Monday, November 14, 2016

Waking and Shaking!

Thank you to those of you who wrote in this morning to see if we were OK after the earthquake that struck New Zealand just after midnight, it was kind of you to think of us, and your thoughtfulness does help us feel part of a wider caring community.



The first I was aware of the earthquake was when I looked at the blog this morning and found that people had started writing in to check how we were. I put on the radio and was in time to hear our Prime Minister answering a question about the quake, so I knew it had been a bad one.

A screen shot from geonet.org.nz that I took at 8.20am today showing the last 500 moderate to large quakes. The line of red dots that run in a line along the upper third of the South Island, run from the epicentre of the first quake to Wellington on the other side of the Cook Straight.
We live just North of Dunedin which is in the lower half of the South Island of New Zealand. The quake was centred to the north and inland of Christchurch, probably a 5 and a half hour drive from here. It would seem that the quake triggered a number of quakes up the South Island and across the Cook Straight to the North Island. Wellington, our Capital City, received damage, as did a number of towns in the South Island, and very sadly it would appear that 2 people died in the South Island nearer to where the original Magnitude 7.5 quake was centred.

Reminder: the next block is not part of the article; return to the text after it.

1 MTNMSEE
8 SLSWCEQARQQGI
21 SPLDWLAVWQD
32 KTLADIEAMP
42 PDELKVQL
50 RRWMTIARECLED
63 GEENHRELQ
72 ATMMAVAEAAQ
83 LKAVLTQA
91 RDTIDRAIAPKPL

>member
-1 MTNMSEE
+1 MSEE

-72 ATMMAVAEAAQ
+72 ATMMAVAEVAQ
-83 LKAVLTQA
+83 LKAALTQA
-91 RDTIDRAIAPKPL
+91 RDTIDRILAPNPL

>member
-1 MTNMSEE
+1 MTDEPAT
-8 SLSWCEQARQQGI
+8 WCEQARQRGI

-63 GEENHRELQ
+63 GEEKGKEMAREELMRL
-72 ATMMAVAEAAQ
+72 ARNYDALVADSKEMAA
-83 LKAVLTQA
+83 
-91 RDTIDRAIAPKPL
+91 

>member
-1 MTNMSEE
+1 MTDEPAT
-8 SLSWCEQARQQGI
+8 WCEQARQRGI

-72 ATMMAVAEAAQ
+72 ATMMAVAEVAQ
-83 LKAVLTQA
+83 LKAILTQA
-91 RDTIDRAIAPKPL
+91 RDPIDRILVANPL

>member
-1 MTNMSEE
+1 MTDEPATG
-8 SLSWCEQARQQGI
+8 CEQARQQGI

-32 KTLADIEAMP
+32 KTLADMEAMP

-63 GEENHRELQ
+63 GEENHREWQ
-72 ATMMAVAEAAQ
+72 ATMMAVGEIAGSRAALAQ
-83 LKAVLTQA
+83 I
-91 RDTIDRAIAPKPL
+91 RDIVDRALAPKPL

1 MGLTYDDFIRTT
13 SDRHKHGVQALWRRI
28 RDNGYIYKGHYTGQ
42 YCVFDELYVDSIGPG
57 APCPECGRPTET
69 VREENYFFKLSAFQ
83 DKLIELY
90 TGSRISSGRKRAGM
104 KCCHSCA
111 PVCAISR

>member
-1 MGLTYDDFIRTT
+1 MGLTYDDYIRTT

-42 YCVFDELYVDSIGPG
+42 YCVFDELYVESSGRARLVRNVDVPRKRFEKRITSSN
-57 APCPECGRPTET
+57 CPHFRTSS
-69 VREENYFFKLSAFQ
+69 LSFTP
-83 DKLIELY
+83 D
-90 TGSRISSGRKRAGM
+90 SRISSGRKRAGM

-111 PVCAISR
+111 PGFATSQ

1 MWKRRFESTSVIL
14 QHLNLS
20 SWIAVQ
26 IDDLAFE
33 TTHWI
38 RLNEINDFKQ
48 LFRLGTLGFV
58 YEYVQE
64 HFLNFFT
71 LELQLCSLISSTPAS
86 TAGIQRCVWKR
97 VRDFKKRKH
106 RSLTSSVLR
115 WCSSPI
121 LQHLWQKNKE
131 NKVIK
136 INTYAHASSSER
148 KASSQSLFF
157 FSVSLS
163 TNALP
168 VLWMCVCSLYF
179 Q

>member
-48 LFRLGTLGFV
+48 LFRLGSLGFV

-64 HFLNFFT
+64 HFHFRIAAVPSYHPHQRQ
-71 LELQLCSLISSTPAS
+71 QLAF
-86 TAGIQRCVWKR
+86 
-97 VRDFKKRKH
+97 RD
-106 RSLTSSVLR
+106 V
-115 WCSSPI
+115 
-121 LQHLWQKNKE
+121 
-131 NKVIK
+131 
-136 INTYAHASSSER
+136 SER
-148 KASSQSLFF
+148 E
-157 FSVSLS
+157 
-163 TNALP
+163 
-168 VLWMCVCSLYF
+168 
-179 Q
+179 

I recall being half asleep an hour or so after going to bed and hearing sound a bit like a heavy vehicle on the road that went on for a long time, thinking "earth quake", but then putting down a "light headed" sensation that I had to my feeling unwell. There was also a distant thumping sound that I could not understand.


When I went to buy milk at the local shop this morning, Lynda, the shop owner, was weary with lack of sleep and was surprised that I had not known about the earthquake, or the evacuation that followed at 3.30am due to the risk of tsunami in this coastal community. Somehow Laura and I had slept through the sirens that were supposed to have alerted us! Lynda said that the earthquake had gone on for about 3 minutes, and it was different from the usual ones. She had doubted for a while that it was an earthquake as it gave her the feeling that she was carsick or giddy, and she found it hard to understand what was going on.


Many people had been woken up at 3.30 am and told to move to high ground because of fears of a tsunami. Some people spent the rest of the night in the town hall or the school, others slept in their cars. Lynda and her husband Maurice had spent 2 hours huddled up in their car on some higher ground, and had finally come back to the village around 6am and opened their shop, which is near the top of a hill.


I thought nothing had been affected at home, but I discovered that the cuckoo clock had stopped at the time of the earthquake, and that the distant thumping sound that I had been aware of, but could not make sense of, was the sound of the clock's weights thumping the wall!


The quake has been devastating for some people, and we do feel for them. Affected parts of the country have suffered numerous after shocks, some of them serious. It will be some time before news gets digested and sorted, and we have a full overview of what has happened. It would appear that road and rail travel and even ferry sailings have been disrupted. Some smaller towns and communities are cut off.